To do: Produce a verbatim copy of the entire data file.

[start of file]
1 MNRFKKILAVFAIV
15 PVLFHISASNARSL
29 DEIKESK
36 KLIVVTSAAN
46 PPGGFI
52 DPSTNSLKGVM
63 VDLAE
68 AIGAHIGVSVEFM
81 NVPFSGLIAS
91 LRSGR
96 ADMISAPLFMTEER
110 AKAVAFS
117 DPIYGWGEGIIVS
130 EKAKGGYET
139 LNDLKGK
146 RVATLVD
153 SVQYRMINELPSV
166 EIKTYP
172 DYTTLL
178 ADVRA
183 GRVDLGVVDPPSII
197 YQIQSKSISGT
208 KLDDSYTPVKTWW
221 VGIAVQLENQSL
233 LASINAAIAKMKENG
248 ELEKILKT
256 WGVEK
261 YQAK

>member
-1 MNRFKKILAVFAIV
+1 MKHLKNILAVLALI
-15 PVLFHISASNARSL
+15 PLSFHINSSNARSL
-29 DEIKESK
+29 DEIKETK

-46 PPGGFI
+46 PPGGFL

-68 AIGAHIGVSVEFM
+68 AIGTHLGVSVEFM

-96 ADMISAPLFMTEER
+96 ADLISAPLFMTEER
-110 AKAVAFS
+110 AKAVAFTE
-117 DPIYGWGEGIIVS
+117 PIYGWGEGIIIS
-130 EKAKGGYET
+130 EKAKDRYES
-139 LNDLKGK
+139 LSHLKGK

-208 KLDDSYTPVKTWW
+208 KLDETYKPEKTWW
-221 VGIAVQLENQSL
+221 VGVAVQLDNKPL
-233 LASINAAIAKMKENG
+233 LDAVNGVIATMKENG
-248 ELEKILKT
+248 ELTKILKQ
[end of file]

1 MNRFKKILAVFAIV
15 PVLFHISASNARSL
29 DEIKESK
36 KLIVVTSAAN
46 PPGGFI
52 DPSTNSLKGVM
63 VDLAE
68 AIGAHIGVSVEFM
81 NVPFSGLIAS
91 LRSGR
96 ADMISAPLFMTEER
110 AKAVAFS
117 DPIYGWGEGIIVS
130 EKAKGGYET
139 LNDLKGK
146 RVATLVD
153 SVQYRMINELPSV
166 EIKTYP
172 DYTTLL
178 ADVRA
183 GRVDLGVVDPPSII
197 YQIQSKSISGT
208 KLDDSYTPVKTWW
221 VGIAVQLENQSL
233 LASINAAIAKMKENG
248 ELEKILKT
256 WGVEK
261 YQAK

>member
-1 MNRFKKILAVFAIV
+1 MKHLKNILAVLALI
-15 PVLFHISASNARSL
+15 PLSFHINSSNARSL
-29 DEIKESK
+29 DEIKETK

-46 PPGGFI
+46 PPGGFL

-68 AIGAHIGVSVEFM
+68 AIGTHLGVSVEFM

-96 ADMISAPLFMTEER
+96 ADLISAPLFMTEER
-110 AKAVAFS
+110 AKAVAFTE
-117 DPIYGWGEGIIVS
+117 PIYGWGEGIIIS
-130 EKAKGGYET
+130 EKAKDRYES
-139 LNDLKGK
+139 LSHLKGK

-208 KLDDSYTPVKTWW
+208 KLDETYKPEKTWW
-221 VGIAVQLENQSL
+221 VGVAVQLDNKPL
-233 LASINAAIAKMKENG
+233 LDAVNGVIATMKENG
-248 ELEKILKT
+248 ELTKILKQ